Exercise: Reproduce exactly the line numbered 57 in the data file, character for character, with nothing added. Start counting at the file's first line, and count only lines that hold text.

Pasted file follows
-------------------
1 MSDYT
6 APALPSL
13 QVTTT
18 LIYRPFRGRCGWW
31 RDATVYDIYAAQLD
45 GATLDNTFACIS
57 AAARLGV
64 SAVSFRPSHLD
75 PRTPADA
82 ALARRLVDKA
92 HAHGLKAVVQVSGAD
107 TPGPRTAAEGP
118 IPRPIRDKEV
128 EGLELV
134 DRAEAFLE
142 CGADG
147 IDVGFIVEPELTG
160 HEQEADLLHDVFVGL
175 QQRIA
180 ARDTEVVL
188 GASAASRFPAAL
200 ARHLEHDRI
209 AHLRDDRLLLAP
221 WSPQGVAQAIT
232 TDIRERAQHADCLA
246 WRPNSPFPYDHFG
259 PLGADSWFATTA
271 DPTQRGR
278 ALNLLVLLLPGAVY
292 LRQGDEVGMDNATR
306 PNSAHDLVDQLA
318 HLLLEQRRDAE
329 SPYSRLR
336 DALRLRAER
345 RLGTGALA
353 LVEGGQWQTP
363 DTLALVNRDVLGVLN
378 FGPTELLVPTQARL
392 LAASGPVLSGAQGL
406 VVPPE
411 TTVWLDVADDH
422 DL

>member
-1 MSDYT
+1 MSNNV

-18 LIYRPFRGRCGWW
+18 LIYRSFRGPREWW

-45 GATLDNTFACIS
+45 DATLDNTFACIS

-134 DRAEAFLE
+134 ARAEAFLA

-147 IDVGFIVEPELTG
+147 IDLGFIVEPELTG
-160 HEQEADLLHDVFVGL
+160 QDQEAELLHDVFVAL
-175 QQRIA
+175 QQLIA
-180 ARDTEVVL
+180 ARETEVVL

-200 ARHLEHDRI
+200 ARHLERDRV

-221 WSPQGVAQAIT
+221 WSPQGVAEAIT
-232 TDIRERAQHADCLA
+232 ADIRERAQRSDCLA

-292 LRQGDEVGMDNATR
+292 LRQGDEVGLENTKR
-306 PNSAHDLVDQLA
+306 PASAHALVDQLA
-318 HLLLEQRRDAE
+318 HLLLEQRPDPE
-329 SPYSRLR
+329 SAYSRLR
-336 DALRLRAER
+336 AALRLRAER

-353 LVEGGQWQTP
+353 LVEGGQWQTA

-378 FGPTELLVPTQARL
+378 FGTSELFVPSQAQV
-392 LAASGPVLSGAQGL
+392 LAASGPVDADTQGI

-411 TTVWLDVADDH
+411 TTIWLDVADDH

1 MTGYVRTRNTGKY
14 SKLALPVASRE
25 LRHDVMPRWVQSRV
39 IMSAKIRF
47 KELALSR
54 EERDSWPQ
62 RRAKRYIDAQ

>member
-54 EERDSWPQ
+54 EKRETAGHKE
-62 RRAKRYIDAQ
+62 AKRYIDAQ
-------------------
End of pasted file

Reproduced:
+175 QQLIA